Seth Barrett Tillman: Alexander Hamilton on Brexit

Who said this?

The battle over Britain’s national existence and parliamentary independence is a battle which will be fought through to the bitter end, however long it lasts. It is a battle in which no quarter will be asked and none will be given. It is a battle in the course of which all other political lines and links will continue to be overrun and broken, as it surges one way or the other. It is a battle in which the bitterest foes of the past will stand together and the closest of old alliances be destroyed. I say these things in no spirit of bravado. They are cold and sober deductions from fact, the fact that the fight is about the continued existence of the nation itself, an issue to which by definition all other political issues and causes whatsoever must be subordinated, as to the greater which subsumes the less.

See Seth’s post for the answer.

5 thoughts on “Seth Barrett Tillman: <i>Alexander Hamilton on Brexit</i>”

  1. The people of Scotland must decide whether to remain in Great Britain, and the peoples of England and Wales, if Scotland will remain in Great Britian. Like Quebec in Canada, the nation would be better off if Scotland were ejected.

    The people of Northern Ireland must decide if they are British or Irish.

  2. “Like Quebec in Canada, the nation would be better off if Scotland were ejected.”

    We almost lost her. I don’t think we’ll go there again soon. We are a multicultural society, it’s both our strength and our weakness. We would be much poorer without Quebec.

  3. I lived and worked in New Jersey in the mid to late 70s. During those years I vacationed to Canada numerous times. While my french language skills were pretty
    good then, I noticed that quite a few Quebecers also spoke english. Later, during the late 90s into the mid oughts, I had occasion to again travel in Quebec on business. The percentage of bilingual speakers was dramatically lower. It is an anecdotal data set, but I had a very much harder time communicating with my customers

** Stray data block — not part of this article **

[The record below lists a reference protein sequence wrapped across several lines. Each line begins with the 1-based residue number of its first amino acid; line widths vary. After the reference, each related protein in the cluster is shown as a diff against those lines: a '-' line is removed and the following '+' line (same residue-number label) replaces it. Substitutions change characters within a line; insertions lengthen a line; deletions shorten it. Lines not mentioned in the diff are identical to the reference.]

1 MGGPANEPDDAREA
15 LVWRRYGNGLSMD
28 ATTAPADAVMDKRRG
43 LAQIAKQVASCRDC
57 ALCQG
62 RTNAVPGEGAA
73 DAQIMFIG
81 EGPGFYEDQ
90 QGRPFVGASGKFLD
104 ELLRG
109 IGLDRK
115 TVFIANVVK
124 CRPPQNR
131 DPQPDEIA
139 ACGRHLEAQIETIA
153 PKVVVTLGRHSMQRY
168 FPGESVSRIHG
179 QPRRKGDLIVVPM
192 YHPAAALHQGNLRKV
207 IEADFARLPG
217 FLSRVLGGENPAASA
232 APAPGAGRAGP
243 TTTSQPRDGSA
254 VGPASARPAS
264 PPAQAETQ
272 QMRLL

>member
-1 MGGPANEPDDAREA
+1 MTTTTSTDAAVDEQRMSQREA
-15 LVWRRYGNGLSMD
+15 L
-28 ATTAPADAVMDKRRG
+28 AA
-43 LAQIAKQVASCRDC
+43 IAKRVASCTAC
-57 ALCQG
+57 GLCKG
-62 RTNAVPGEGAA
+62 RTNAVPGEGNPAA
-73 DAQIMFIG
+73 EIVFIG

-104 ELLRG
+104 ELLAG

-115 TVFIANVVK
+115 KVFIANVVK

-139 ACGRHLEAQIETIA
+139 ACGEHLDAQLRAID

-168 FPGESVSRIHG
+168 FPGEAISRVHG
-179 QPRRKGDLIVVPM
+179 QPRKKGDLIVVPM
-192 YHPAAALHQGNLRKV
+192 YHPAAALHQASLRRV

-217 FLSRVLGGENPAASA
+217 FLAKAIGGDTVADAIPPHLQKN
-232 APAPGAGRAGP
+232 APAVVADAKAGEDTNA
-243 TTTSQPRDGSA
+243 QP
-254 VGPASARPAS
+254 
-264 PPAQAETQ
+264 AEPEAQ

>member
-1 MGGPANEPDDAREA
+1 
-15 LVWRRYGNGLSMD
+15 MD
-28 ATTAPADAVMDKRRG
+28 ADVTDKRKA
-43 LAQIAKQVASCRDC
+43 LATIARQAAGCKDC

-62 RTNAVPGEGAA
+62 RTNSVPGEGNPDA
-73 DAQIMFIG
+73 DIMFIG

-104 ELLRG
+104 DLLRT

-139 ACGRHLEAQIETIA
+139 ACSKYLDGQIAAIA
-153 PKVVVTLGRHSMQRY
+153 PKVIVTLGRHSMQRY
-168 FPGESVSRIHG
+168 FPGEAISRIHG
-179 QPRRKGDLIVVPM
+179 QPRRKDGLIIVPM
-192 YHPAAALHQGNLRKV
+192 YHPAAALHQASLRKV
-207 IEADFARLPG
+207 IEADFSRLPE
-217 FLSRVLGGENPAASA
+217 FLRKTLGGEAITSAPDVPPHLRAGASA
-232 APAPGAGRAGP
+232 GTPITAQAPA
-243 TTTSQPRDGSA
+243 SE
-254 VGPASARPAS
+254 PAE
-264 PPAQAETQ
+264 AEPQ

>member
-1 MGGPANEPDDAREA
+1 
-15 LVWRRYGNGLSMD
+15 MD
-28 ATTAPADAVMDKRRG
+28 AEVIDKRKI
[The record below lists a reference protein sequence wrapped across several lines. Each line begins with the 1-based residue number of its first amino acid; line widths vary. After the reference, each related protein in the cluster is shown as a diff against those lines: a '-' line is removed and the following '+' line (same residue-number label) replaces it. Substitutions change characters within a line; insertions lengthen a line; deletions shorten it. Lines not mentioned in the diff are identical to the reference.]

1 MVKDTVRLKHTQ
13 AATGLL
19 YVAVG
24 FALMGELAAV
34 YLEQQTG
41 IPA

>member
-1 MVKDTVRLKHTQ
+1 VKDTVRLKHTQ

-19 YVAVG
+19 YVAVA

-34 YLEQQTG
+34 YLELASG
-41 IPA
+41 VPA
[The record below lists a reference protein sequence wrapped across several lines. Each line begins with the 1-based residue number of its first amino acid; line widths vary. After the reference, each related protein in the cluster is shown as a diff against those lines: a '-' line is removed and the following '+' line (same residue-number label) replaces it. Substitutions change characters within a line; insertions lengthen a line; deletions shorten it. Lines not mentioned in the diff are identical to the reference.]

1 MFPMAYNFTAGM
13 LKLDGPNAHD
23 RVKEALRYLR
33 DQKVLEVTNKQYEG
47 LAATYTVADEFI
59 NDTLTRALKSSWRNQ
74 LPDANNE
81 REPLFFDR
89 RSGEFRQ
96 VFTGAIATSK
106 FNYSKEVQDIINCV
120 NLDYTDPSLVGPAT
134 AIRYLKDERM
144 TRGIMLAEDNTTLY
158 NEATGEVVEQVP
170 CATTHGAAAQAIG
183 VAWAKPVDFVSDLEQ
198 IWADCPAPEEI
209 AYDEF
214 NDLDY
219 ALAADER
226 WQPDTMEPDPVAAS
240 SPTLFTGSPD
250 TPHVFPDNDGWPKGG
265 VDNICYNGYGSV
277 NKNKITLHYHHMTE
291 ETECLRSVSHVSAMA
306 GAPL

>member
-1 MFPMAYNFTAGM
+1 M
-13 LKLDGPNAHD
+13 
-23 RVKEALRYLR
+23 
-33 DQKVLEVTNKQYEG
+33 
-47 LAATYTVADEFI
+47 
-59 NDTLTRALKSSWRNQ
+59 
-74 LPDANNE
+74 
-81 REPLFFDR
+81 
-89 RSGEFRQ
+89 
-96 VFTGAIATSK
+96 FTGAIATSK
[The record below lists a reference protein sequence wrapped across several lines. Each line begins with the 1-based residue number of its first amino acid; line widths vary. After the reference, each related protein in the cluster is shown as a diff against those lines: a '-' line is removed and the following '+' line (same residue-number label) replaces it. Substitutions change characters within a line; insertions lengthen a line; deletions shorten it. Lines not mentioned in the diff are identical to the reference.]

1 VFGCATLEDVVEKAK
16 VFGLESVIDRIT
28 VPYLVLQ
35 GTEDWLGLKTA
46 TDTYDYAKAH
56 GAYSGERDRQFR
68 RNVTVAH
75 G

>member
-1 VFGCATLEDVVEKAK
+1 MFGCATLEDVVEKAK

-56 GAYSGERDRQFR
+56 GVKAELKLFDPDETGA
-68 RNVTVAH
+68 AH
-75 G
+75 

and with merchants and such on the road, as my french language skills had degraded due to the 20 year hiatus. If what I experienced is a general trend, I would think it not a good sign. While I never partook, my male Quebec acquaintances bragged that the Montreal topless bars were the finest in North America. So they have that going for them.

    It does make me thankful that we did not prevail in the War of 1812. And if you folks up north could come down and burn DC to the ground again, why that would be appreciated.

  4. The ugliness with Quebec goes way back. My Grandfather was from the Maritimes, and stories abound. I’m guessing it was that magical period post-1968 that really put the pedal to the metal, though. Trudeau was hailed as a rock star/savior by the press and French speaking Canada, but many had him pegged as Commie-Frog bastard and draft-dodger. I’m sure the sentiment holds to this day. Like another guy, this one from below the 49th parallel, he took an issue with a tenuous peace and made it much, much worse.

    These two examples are not independent of each other as well, there are many dots that can be connected.

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